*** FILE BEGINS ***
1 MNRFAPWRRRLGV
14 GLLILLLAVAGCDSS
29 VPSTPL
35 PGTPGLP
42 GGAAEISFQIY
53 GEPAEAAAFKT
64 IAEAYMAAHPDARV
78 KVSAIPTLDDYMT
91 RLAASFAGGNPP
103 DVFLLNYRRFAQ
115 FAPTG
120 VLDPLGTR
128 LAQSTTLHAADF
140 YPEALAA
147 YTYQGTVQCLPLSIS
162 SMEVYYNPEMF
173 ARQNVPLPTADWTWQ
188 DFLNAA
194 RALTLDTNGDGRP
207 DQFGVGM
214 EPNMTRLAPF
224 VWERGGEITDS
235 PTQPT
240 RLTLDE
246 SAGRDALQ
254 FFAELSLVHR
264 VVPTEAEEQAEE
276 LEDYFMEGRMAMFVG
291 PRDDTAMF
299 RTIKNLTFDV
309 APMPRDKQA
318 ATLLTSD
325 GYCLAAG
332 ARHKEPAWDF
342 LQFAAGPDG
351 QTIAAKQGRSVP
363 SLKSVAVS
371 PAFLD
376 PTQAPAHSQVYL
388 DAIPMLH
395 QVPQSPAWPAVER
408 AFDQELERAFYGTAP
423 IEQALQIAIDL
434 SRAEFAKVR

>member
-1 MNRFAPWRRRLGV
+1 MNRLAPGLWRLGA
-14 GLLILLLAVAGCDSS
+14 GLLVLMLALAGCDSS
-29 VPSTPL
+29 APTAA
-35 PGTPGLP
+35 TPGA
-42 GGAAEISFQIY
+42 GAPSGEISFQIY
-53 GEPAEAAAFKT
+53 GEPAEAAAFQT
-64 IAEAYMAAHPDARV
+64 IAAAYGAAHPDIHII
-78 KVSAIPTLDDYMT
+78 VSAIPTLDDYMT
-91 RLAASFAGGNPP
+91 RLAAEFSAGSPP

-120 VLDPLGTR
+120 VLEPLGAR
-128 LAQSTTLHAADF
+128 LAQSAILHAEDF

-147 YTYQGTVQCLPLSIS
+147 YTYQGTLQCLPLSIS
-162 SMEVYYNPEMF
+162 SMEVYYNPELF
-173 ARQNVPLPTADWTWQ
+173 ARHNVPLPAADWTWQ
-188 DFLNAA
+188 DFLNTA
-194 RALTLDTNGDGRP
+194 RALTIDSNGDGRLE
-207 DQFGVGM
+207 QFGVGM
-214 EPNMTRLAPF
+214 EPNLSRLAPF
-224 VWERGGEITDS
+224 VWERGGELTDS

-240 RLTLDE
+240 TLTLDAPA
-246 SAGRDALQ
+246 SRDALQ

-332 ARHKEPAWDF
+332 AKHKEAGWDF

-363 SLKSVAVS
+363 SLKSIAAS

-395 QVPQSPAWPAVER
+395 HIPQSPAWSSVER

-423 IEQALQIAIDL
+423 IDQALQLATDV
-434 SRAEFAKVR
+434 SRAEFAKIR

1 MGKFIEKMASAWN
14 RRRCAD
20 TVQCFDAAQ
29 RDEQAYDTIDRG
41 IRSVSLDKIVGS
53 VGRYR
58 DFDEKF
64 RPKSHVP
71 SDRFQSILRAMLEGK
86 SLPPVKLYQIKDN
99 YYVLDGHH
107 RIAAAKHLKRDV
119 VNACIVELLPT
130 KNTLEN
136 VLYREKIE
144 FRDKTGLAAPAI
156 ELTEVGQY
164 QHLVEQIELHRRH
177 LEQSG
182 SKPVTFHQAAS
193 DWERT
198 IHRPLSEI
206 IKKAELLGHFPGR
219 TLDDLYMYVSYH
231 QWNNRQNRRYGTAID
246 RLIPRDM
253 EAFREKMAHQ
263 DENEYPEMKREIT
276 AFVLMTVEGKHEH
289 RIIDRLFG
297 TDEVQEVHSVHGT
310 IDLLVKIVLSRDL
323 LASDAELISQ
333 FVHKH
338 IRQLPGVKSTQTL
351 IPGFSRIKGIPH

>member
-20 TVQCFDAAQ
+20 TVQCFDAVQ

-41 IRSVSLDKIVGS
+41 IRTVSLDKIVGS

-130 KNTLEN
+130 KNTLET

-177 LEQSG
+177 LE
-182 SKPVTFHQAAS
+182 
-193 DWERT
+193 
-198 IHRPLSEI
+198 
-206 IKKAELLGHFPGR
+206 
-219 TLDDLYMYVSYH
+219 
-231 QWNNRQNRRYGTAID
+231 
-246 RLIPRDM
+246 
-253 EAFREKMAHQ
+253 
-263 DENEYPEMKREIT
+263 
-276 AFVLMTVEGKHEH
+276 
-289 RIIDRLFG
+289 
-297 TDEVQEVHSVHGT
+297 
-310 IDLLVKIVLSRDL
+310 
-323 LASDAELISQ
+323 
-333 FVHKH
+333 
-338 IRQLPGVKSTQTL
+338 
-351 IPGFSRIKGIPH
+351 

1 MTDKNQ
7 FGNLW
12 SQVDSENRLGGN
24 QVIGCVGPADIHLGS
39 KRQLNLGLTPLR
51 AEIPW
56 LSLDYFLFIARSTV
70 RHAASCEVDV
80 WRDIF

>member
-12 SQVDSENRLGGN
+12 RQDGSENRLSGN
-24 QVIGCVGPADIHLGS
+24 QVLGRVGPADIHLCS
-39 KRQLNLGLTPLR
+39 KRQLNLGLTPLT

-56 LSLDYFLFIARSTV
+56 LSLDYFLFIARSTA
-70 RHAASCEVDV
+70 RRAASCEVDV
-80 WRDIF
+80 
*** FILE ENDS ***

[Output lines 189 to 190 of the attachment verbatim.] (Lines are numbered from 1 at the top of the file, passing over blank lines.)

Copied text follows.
-24 QVIGCVGPADIHLGS
+24 QVLGRVGPADIHLCS